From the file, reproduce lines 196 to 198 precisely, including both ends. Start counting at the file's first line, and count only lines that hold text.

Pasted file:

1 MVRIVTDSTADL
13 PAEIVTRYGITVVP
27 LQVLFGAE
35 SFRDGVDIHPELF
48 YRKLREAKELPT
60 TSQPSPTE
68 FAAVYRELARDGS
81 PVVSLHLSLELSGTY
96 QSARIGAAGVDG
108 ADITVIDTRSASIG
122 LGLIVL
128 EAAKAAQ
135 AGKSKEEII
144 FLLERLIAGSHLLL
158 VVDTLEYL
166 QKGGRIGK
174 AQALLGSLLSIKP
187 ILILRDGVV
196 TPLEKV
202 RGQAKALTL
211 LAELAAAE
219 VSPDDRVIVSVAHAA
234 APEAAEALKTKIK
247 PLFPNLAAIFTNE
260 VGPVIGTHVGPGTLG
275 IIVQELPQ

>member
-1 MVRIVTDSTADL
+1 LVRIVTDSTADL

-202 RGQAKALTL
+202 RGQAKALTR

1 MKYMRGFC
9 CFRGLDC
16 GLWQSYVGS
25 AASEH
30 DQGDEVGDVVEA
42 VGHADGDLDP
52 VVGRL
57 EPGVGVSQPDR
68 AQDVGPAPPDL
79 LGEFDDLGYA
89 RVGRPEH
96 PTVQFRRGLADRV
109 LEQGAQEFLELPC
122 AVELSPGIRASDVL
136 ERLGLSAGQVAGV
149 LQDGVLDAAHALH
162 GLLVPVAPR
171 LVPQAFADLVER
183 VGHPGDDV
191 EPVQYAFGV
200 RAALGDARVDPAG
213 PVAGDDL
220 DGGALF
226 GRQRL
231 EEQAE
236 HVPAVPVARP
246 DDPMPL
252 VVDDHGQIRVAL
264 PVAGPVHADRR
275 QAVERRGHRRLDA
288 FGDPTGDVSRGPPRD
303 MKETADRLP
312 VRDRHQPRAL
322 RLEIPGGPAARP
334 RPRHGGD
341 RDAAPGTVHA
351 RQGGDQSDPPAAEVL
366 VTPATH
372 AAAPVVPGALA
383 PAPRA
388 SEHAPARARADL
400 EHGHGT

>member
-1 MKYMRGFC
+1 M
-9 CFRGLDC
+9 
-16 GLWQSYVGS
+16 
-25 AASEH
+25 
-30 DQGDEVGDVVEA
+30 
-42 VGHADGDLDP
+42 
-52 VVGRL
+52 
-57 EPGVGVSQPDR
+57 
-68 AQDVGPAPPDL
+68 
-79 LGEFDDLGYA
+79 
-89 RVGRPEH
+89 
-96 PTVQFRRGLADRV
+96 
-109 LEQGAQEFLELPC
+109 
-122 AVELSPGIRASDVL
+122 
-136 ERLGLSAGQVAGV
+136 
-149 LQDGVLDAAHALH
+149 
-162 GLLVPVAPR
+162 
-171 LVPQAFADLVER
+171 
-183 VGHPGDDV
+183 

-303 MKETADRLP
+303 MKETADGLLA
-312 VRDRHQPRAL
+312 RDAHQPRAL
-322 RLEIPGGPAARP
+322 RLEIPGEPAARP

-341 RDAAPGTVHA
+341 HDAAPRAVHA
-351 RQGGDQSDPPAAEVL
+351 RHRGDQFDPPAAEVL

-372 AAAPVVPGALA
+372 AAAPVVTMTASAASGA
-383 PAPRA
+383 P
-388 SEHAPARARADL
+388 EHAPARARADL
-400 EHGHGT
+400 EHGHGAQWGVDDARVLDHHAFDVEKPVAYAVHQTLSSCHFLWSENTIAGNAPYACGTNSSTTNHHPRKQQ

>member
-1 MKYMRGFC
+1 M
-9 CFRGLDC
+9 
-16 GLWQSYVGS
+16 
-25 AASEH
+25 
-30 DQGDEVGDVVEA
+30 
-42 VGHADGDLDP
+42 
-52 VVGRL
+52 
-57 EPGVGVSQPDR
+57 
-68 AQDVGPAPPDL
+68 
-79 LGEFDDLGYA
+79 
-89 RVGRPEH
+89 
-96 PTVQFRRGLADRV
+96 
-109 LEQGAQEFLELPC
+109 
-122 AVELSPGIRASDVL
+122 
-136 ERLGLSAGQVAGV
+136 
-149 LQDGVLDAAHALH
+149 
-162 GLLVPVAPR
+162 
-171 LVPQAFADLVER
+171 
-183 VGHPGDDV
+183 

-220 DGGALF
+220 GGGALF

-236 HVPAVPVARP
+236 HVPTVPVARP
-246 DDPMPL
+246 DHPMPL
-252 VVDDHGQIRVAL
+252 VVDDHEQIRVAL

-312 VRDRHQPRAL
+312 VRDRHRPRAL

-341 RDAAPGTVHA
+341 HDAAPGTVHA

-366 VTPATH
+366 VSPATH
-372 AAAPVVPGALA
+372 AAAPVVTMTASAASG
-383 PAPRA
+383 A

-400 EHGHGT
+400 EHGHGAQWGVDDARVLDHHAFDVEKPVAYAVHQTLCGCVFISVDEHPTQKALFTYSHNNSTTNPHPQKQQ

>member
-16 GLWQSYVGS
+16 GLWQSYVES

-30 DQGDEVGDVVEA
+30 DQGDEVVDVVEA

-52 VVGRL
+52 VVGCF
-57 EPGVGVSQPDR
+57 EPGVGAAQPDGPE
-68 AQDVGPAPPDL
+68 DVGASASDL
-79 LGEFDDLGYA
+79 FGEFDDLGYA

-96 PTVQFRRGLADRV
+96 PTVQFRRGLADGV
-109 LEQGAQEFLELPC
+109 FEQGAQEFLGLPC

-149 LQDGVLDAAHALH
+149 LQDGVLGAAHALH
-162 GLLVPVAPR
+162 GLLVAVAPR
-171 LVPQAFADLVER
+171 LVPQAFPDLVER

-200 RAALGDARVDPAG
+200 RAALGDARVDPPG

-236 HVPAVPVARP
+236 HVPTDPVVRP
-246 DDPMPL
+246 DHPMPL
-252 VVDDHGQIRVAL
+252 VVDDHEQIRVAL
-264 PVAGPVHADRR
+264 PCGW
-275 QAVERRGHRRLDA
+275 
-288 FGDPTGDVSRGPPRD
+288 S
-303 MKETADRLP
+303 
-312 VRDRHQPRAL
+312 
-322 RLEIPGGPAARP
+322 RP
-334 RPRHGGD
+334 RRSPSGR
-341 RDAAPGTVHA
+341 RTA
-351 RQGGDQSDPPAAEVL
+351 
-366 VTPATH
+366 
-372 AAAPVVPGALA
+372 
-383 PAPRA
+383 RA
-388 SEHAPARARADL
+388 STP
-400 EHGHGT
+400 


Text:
+52 VVGCF
-57 EPGVGVSQPDR
+57 EPGVGAAQPDGPE